RC Model Airplane WW1 RC Jamboree Eindecker Part 2 The Wing

RC Model Airplane WW1 RC Jamboree Eindecker Part 2 The Wing

We just recently posted about our latest project, a 1960s era Fokker E.III Eindecker ideal for the upcoming Mission event at the Old Rhinebeck Aerodrome. The Mission event as well as the entire WW1 RC Jamboree is hosted by the hard working members of the Mid-Hudson RC Society club and this year is the 51st annual event.

Nick Ziroli designed the 55 inch Eindecker for this event and we thought a modern CAD drawn and upgraded version would be a blast. We continue with some photos of the wing construction.


As with all the parts, the wing ribs are laser cut and use the exact same construction details Nick used back in the ’60s to produce an easy to build, sturdy wing.


The wing can easily be build directly over the plans in the usual way, but we broke out our old tried and true A-Just-O-Jig to assemble the wing. This was the hot ticket in the late ’60s and early ’70s so we thought it was appropriate to build our version of Nick’s wing.

Holes are drilled into each wing with a template that holds all the ribs in the exact same position relative the holes that will accept the jigs alignment rods.


rib1I lost my original template/drilling fixture so I made one from wood. As can be seen, it has a clear piece of plastic to guide the 5/32 inch drill bit (or as I used, a sharpened piece of brass tubing), and a fixed leading edge centering notch. The trailing edge notch slides back and forth to accept various rib lengths.



rib2Once you place the rib in the fixture, you slide it forward as shown above, and then you bring the trailing edge centering notch forward to accept the rib’s TE. This centers the rib so you can form the holes. You do have to be sure that the holes are properly placed so the holding rods do not interfere with the lower main spar. Shown below are the center ribs with the spars in position. The holding rods are supported by the molded plastic support pieces and rubberbands are used to hold the rods down in the proper alignment.


The next step is to install the aft spar and the sub-leading edge strip at the front of the ribs. Use a razor plane to trim the strip and then sand it to blend into the rib’s curvature. Now begin sheeting the front of the wing. I use both Zap glue and yellow Titebond Carpenter’s glue for all the sheeting. Yellow on top of the ribs and then Zap at the front and back edges to hold it in place along with some T-pins and clothespins.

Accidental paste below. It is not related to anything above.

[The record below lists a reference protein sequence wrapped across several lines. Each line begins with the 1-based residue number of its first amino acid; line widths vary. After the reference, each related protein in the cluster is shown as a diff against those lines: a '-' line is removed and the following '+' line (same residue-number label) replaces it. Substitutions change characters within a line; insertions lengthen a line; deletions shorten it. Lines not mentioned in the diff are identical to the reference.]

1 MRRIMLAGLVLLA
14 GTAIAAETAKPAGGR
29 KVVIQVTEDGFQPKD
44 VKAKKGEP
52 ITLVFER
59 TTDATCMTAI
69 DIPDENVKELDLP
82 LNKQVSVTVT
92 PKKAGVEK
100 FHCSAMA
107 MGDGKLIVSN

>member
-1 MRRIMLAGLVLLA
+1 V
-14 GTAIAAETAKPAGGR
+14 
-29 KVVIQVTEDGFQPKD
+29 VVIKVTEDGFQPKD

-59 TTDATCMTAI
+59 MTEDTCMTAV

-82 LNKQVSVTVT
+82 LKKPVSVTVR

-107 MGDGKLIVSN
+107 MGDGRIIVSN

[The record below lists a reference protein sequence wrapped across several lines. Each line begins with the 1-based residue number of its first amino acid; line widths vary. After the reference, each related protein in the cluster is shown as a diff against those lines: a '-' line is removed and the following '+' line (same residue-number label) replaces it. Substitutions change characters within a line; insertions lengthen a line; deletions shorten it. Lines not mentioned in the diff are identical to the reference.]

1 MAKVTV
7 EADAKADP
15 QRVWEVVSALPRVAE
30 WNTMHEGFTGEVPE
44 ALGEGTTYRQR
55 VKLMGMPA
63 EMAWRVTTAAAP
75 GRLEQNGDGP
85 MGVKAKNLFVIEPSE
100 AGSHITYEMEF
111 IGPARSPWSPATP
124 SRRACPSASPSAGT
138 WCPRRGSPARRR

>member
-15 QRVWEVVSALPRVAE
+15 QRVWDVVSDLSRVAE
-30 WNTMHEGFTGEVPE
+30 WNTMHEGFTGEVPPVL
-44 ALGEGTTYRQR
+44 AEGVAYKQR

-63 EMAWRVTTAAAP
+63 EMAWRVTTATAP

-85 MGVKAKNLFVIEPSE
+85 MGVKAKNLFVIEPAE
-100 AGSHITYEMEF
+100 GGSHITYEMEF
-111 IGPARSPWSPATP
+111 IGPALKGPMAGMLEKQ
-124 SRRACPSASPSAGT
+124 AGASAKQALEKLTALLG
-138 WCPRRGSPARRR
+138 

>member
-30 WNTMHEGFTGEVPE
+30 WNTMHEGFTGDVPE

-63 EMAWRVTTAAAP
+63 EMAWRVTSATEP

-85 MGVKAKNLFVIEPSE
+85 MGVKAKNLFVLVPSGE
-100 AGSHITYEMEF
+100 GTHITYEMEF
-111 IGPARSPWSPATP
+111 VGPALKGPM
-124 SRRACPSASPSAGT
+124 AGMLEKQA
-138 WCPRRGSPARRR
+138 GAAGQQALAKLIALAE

You can position the wing any way you like so you can easily rotate it so the bottom is facing up.


Here’s an overview of the wing with the front top sheeting clamped into place.


Here the lower (2 inch wide) trailing edge sheeting has been glued in place. The mark shows where the ends of the ribs should be aligned. Also not that the secondary spar is left over size (long) so it can be trimmed to length when the tips are added. After the glues has set. the top (1 inch wide) trailing edge sheeting can be added.


Before adding the lower front sheeting, the plywood dihedral braces need to be installed. Use a razor saw and remove material from the center section ribs, and slide the braces into place.Either Slow ZAP or 15-minute epoxy can be used, just clampo everything tight while the adhesive sets.


After the dihedral braces are in place, installed the 3/32-inch vertical grain shear webbing to the front of the main spar. This is what makes the wing really strong and ridged.


With all the internal bracking installed, you can finish the lower sheeting of the leading edge. Now flip the wing over and add the center section sheeting between the leading and trailing edges. Once all the sheeting has been trimmed and sanded straight, the leading edge can be glued in place and shaped to match the rest of the wing.


Here another overview. Notice that the trailing edges are left extra long. At this point, your can add the top and bottom rib cap strips before removing the wing from the jig.


Here is the roughed in wing tip. It is pretty simple and is made from a single piece of 3/4 inch wide 1/4-inch thick balsa. It is then sheeted over with a strip of 3/32 inch sheeting to  blends it into the trailing edge and the bottom leading edge sheeting.

Stay tuned! Next time, we will finish up the wing and then mate it to the fuselage so we can add the top decking and canopy section.

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